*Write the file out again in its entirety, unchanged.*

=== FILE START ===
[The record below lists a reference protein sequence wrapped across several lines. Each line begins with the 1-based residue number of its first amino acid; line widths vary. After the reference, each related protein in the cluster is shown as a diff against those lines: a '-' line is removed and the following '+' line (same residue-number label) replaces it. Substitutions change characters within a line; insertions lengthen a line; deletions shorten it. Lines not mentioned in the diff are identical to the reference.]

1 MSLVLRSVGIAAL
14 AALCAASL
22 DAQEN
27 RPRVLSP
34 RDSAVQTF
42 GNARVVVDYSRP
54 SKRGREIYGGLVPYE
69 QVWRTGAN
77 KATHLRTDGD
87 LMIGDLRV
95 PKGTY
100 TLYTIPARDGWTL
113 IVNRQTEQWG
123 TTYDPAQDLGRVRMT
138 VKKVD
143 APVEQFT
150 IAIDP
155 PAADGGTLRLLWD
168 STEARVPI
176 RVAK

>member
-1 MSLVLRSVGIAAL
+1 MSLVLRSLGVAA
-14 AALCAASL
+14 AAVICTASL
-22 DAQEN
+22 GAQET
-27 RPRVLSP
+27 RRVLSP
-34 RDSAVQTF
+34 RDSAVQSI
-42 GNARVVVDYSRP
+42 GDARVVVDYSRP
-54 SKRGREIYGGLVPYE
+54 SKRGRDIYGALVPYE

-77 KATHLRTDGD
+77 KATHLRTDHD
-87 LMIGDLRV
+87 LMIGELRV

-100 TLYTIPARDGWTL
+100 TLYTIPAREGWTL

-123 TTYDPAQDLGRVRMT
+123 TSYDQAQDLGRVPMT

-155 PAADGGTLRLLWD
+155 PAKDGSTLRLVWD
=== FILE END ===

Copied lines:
[The record below lists a reference protein sequence wrapped across several lines. Each line begins with the 1-based residue number of its first amino acid; line widths vary. After the reference, each related protein in the cluster is shown as a diff against those lines: a '-' line is removed and the following '+' line (same residue-number label) replaces it. Substitutions change characters within a line; insertions lengthen a line; deletions shorten it. Lines not mentioned in the diff are identical to the reference.]

1 MSLVLRSVGIAAL
14 AALCAASL
22 DAQEN
27 RPRVLSP
34 RDSAVQTF
42 GNARVVVDYSRP
54 SKRGREIYGGLVPYE
69 QVWRTGAN
77 KATHLRTDGD
87 LMIGDLRV
95 PKGTY
100 TLYTIPARDGWTL
113 IVNRQTEQWG
123 TTYDPAQDLGRVRMT
138 VKKVD
143 APVEQFT
150 IAIDP
155 PAADGGTLRLLWD
168 STEARVPI
176 RVAK

>member
-1 MSLVLRSVGIAAL
+1 MSLVLRSLGVAA
-14 AALCAASL
+14 AAVICTASL
-22 DAQEN
+22 GAQET
-27 RPRVLSP
+27 RRVLSP
-34 RDSAVQTF
+34 RDSAVQSI
-42 GNARVVVDYSRP
+42 GDARVVVDYSRP
-54 SKRGREIYGGLVPYE
+54 SKRGRDIYGALVPYE

-77 KATHLRTDGD
+77 KATHLRTDHD
-87 LMIGDLRV
+87 LMIGELRV

-100 TLYTIPARDGWTL
+100 TLYTIPAREGWTL

-123 TTYDPAQDLGRVRMT
+123 TSYDQAQDLGRVPMT

-155 PAADGGTLRLLWD
+155 PAKDGSTLRLVWD